What if I told you there was a mass shooting in this country on Sunday, but you were never told about it? What if I told you that it happened at a Church in the South? What if I told you a man killed a woman of a different race in front of that church in what may have been a racially motivated murder?
And what if I told you that you were never told about it because it didn’t fit the desired narrative of those responsible for telling you about it?
On Sunday, while the American news and sports media were breathlessly reporting on which NFL players and teams would stand up to President Trump by kneeling for the national anthem, Emanuel Kidenga Samson calmly walked up to the Burnett Chapel Church of Christ in Antioch, Tennessee and shot a woman to death in the parking lot.
He then walked through the church’s front doors and, without saying a word, started firing indiscriminately, seriously injuring seven parishioners.
This could only be described as a terrorist attack, not terribly unlike the mass murder at the Emanuel United Church of Christ in Charleston, South Carolina two years ago that left nine people dead and America stunned.
Yet while that shooting dominated the news cycle for weeks, Sunday’s shooting was barely mentioned beyond its immediate aftermath. The New York Times relegated it to the 14th page of Monday’s edition, while cable news networks devoted just a few scant minutes to the story, preferring instead to focus almost solely on the NFL protests.
Was this because it became very clear very quickly that Sunday’s shooting wasn’t as similar to the Charleston shooting as it would first appear? And was it because those differences made the story less convenient to plug into preconceived narratives about race relations and gun violence in America?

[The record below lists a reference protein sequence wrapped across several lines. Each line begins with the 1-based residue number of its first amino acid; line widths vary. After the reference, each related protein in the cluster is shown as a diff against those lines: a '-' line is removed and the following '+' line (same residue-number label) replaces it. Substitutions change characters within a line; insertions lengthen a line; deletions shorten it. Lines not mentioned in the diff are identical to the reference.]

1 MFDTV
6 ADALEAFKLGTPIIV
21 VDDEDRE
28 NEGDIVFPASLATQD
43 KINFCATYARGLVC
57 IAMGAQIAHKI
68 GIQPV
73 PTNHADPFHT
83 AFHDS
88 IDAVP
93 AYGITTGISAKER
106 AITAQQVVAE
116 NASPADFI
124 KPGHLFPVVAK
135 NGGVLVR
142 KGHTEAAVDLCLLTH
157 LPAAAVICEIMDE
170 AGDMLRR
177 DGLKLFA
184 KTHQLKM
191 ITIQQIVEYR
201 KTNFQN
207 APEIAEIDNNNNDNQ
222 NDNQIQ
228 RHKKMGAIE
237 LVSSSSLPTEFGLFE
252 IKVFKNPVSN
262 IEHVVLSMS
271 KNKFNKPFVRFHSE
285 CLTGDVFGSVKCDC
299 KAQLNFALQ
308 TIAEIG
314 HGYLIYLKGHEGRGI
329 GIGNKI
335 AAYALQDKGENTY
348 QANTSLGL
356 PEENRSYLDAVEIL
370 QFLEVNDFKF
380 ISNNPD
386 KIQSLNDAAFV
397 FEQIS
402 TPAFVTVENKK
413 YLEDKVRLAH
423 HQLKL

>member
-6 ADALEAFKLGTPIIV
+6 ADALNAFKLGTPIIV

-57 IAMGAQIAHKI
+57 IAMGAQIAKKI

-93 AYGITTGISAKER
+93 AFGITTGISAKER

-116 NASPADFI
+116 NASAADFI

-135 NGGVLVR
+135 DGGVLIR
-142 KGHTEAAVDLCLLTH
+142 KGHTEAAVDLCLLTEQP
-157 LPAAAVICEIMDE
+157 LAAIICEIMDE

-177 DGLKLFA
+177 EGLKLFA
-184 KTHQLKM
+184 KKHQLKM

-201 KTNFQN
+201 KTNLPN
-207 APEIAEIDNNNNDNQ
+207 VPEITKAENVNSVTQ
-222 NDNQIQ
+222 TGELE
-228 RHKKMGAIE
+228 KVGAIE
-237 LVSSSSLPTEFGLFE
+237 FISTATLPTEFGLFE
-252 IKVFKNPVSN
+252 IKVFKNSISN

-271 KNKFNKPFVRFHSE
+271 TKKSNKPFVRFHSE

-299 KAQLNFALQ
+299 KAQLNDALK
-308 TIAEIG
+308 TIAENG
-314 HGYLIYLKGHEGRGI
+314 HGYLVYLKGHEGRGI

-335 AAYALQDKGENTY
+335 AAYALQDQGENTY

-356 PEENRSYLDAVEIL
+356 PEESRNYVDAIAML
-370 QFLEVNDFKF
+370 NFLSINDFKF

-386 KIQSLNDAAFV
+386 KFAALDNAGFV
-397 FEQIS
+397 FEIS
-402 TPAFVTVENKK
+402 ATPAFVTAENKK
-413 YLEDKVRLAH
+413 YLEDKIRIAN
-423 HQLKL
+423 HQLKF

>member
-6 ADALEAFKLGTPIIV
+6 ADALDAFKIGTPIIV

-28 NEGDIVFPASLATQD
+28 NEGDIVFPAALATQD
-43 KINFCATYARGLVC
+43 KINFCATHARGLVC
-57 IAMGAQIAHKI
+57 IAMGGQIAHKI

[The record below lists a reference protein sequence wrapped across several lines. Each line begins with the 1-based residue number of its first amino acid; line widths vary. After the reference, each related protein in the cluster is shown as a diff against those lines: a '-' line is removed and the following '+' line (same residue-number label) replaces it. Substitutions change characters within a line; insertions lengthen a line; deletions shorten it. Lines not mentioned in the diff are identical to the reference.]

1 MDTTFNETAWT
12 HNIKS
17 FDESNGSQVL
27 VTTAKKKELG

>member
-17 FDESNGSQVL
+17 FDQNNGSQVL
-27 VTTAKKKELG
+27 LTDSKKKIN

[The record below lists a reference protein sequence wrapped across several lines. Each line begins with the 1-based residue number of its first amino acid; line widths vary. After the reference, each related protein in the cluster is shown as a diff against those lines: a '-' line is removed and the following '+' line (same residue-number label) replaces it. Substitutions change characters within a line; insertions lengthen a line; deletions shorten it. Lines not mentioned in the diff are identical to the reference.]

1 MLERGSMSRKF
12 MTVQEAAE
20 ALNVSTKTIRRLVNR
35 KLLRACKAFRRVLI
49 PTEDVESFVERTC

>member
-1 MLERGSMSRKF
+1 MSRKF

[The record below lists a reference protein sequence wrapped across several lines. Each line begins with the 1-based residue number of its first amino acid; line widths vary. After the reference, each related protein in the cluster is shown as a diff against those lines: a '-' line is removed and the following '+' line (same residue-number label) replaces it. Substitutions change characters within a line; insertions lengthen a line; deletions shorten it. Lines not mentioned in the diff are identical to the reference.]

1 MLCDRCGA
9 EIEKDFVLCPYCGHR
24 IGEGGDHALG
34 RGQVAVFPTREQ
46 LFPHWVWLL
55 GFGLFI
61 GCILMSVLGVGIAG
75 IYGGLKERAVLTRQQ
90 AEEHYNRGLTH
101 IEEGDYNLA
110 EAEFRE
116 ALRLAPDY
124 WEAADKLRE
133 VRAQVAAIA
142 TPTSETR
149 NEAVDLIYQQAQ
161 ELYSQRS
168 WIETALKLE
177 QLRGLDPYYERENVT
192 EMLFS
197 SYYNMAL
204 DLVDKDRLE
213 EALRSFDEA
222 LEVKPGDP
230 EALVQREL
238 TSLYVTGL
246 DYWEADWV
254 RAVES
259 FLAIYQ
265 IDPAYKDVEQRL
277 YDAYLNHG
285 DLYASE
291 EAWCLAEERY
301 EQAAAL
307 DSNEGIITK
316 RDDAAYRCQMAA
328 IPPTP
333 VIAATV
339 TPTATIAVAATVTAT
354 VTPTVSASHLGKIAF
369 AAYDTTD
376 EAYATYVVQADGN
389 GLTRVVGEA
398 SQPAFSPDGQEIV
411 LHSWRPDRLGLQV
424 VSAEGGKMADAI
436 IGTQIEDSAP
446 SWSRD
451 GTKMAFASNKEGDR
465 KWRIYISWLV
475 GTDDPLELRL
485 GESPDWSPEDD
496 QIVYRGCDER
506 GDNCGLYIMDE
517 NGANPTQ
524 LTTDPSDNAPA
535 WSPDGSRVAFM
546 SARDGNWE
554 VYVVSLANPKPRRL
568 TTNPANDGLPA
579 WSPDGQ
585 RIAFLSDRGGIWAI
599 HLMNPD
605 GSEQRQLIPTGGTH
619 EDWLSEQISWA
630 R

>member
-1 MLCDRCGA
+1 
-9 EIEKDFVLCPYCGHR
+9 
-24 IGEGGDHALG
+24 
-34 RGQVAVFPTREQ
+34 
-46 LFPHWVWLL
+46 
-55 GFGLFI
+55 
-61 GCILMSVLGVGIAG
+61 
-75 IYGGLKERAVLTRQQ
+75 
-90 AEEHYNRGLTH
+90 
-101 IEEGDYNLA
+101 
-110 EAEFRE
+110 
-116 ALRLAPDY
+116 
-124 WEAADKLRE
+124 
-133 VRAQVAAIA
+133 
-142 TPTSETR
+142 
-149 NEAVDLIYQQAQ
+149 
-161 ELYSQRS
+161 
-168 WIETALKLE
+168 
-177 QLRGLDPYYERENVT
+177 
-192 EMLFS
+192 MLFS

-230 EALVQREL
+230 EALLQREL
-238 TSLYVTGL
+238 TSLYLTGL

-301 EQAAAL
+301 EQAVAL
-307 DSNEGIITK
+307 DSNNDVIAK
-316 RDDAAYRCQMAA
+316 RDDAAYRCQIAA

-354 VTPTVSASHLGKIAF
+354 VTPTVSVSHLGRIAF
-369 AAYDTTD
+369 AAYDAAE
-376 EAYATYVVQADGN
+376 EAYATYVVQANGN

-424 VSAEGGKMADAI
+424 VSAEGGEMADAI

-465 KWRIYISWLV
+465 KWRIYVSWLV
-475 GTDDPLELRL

In Charleston, the gunman was a white supremacist who targeted a historically black church and killed eight black parishioners and the black pastor. In Antioch on Sunday, a black gunman—an immigrant from Sudan—killed a white woman. Was this because she was white? The media never seemed interested in finding out.
Moreover, until Monday (the day after the shooting), President Trump’s so-called “travel ban” on citizens of countries with known terrorism problems included Sudan. Could highlighting the fact that a Sudanese immigrant had just engaged in an act of terrorism serve to prove the President right about the need for checks on immigration and visa visitation from certain countries?
What if I told you that the gunman immigrated to the United States as a refugee from his war-torn homeland back in the 1990s? Could highlighting the fact that a former refugee became a terrorist (albeit decades later) serve to prove that there is the potential for refugees from other war-torn nations to also harbor terrorist tendencies?
And could highlighting the heroism of the young man who stopped the gunman on Sunday serve to prove that private citizens who responsibly use firearms can (and do) stop crimes and save lives. Robert Caleb Engle, a 22 year-old church usher, charged at the gunman when he momentarily stopped firing. Although Engle was pistol-whipped, he managed to wrestle the gunman so effectively that the gunman accidentally shot himself. Engle then ran to his car, grabbed his gun, and trained it on the injured gunman to subdue him until police arrived a few minutes later.
What if I told you that this heroism, that this hero, were being ignored? And what if I told you that this might be because highlighting such heroism with a firearm serves to prove that firearms themselves are not responsible for mass shootings and that disarming law-abiding citizens actually increases the likelihood of violent attacks?
What if I told you that every aspect of this violent attack, this mass shooting, this terror attack served to disprove nearly every liberal narrative about terror attacks and mass shootings? The gunman is black and may have targeted white people in a racially motivated attack. He is a refugee from a country on President Trump's so-called travel ban. And he was stopped by a law-abiding citizen responsibly using his firearm.
And if I told you that it is precisely because of this--precisely because that this shooting did not fit into a desired narrative--that the national media has simply ignored this shooting?
Would you believe it?